What are the Rights of a Singaporean Woman under the Women’s Charter?

Last updated on October 19, 2017

What are the rights of a Singaporean woman under the Women’s Charter?
  1. The wife shall have the right to use her own surname and name separately.
  2. The husband and the wife shall have equal rights in the running of the family home.
  3. A married woman can own her own property. Her property is not necessarily her husband’s.
  4. A wife is not liable for her husband’s debt.
  5. Housekeeping allowance given by the husband to the wife shall be treated as belonging to both parties in equal shares, unless there are exceptional agreements proving otherwise.
  6. In the event that the wife loans money to her husband for his business, and the husband becomes bankrupt, the wife can reclaim the loan as a creditor, but remains last in priority after other creditors.
  7. Gifts given by the husband to the wife may be treated as attempts to defraud creditors, and may be claimed by creditors, if the husband becomes bankrupt.
  8. Under section 68 of the Women’s Charter, parents have a duty to maintain their children.
  9. Under section 69 of the Women’s Charter, any married woman whose husband fails to provide her reasonable maintenance may apply for her maintenance of either a monthly allowance or a lump sum to the Court.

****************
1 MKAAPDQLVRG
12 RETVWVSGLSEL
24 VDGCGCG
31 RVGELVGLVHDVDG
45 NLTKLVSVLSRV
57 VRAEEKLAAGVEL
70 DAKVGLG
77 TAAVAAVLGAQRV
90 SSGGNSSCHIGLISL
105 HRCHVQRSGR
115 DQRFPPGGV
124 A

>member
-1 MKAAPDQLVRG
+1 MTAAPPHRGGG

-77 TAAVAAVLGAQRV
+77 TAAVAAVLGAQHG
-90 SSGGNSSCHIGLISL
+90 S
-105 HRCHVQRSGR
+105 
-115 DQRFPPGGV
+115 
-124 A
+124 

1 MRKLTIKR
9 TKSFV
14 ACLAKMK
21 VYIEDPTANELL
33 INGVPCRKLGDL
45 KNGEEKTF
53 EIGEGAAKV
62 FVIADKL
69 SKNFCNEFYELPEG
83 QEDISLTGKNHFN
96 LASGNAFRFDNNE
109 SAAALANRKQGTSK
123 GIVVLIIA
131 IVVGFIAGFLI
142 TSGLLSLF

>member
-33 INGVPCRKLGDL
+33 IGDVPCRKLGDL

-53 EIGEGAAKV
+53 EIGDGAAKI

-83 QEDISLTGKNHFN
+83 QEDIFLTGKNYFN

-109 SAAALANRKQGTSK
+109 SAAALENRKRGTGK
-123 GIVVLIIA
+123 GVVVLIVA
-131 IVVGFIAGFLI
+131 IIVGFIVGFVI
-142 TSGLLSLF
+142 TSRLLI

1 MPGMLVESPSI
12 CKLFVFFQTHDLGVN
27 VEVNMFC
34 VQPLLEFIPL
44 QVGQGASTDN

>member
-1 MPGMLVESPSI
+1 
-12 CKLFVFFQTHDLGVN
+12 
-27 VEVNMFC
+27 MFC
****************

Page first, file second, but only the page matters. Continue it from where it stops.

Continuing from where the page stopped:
10. Divorce cannot be filed within 3 years of a marriage and can only be for the sole reason that marriage has irretrievably broken down. The Court would accept the following as grounds for divorce:
    1. One party has committed adultery;
    2. One party has behaved in a way that the other cannot be reasonably expected to continue living with him or her;
    3. One party has deserted the other for at least 2 years;
    4. The parties have separated for at least 3 years, and the defendant consents to divorce
    5. The parties have separated for at least 4 years, and whether the defendant has consented to the divorce is irrelevant
  11. Judicial separation can also be filed, allowing both parties to stop cohabiting, for the above mentioned reasons.
  12. The court can order for the division of matrimonial assets upon divorce.
  13. The court can order a man to pay maintenance to his wife upon divorce, separation or annulment of marriage.
  14. Pimping (living on the earnings of a prostitute), as well as the trafficking of women and girls, are all offences under the Women’s Charter, in addition to other acts.